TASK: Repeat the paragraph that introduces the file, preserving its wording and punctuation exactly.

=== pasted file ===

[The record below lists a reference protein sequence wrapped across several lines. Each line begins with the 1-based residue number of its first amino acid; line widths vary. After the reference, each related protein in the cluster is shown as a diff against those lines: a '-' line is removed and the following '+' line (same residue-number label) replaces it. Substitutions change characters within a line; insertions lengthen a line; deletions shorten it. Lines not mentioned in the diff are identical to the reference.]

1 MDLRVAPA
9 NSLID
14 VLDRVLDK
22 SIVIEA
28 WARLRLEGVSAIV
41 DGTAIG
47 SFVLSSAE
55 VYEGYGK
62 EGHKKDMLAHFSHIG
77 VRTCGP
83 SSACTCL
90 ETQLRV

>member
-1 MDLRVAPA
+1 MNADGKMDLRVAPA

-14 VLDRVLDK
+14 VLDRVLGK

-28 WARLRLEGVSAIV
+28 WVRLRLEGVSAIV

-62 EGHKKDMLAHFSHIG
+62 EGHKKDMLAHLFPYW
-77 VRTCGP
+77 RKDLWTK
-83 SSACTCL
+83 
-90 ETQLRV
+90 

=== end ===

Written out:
[The record below lists a reference protein sequence wrapped across several lines. Each line begins with the 1-based residue number of its first amino acid; line widths vary. After the reference, each related protein in the cluster is shown as a diff against those lines: a '-' line is removed and the following '+' line (same residue-number label) replaces it. Substitutions change characters within a line; insertions lengthen a line; deletions shorten it. Lines not mentioned in the diff are identical to the reference.]